Their billing practices are predatory. I pay $60 per month for "enhanced" basic cable which gives me access to around 90 channels. I would estimate that 60% of these channels are dedicated to infomercials at least 15 hours a day. During the overnight hours only about 10 are actually programming rather than selling products. Among the channels I am forced to pay for are Fox News, three stations devoted to religious programs and ESPN, all of which I find either offensive or unnecessary. Be late paying the bill, even by a day or two and the collection calls start and they are incredibly quick to turn off service. A few years ago I was a late pay. It was the holidays, company was coming, and I simply forgot. Four days before Christmas I found the bill, (it was probably about 15 days late), drove to the local office and paid it. On December 26, with a house full of company waiting for a bowl game, I woke up to a pretty pink television screen carrying the announcement that "service was not authorized." I called, made a second payment by credit card because the first payment had not posted and was then informed that the office was closed and they could not flip the switch to restore service. They could turn it off, but they couldn't turn it on.
Why don't I cancel my service? I would love to, but I am a captive audience. My job requires access to the news throughout the day and neither of the satellite companies can establish service because I am "treed in," i.e. their transmissions are blocked by my neighbor's Live Oaks.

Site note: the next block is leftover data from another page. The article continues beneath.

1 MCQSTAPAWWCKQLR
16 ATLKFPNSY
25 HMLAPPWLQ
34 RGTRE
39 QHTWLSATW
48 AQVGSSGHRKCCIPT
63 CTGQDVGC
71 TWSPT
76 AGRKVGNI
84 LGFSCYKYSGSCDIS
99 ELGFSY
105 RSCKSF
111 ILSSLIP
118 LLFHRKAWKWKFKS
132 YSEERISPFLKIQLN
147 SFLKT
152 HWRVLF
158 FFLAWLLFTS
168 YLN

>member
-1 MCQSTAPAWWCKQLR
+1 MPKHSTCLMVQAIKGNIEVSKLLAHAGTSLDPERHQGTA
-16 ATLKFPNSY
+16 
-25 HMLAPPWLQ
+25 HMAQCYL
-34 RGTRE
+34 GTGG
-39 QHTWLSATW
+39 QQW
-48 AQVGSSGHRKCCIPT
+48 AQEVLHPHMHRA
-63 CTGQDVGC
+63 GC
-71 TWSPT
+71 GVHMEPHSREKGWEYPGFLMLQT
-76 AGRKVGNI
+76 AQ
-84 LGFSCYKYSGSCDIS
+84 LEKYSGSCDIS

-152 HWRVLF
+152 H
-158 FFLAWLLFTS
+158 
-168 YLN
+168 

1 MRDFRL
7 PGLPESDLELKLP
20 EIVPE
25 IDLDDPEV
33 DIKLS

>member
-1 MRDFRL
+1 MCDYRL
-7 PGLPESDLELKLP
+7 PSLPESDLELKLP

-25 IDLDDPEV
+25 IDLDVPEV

Comcast's recent performance has pushed me to the brink. For the last several months they have lost all control over the audio portion of their programming. The old television trick of blasting commercials at a high volume has been raised to an art form by Comcast, but there is also constant variation during regular programming and among stations. Watching ABC, for example, requires turning the volume to the max which then sends me diving for the remote when a commercial comes on or I switch channels. When I check the little volume bar graph that comes on the screen I can see that the sound varies as much as 30 percent from station to station and sometimes minute to minute.
But that is only a problem when the sound is actually present. The video pixilates constantly and when it does it usually interrupts the audio, perhaps only for a micro second but sometimes for three or four seconds. This is enough to kill a punch line or wipe out the piece of critical information needed to process a story or news item. Last night it happened at the perfect instant to obliterate the conclusion of a drama I had been watching for an hour. As I tend to watch NBC stations I thought it might be an isolated problem so I tested CBS. Last Sunday during the first segment of 60 Minutes the video pixilated 18 times, - that's better than once a minute - interrupting the audio about 50 percent of the time.
So here's the deal. If you are a hungry attorney or firm, please take on these corporate idiots. Sue them for breach of contract, failure to deliver services, irreparable damage to their subscriber's eardrums. I don't care. Just sue them long and loud. I will testify, I will help write your briefs and I don't care if I collect a cent in the end. I seek revenge and I hope that enough bad publicity will make it impossible for this level of ineptitude to be the norm on television screens across the company.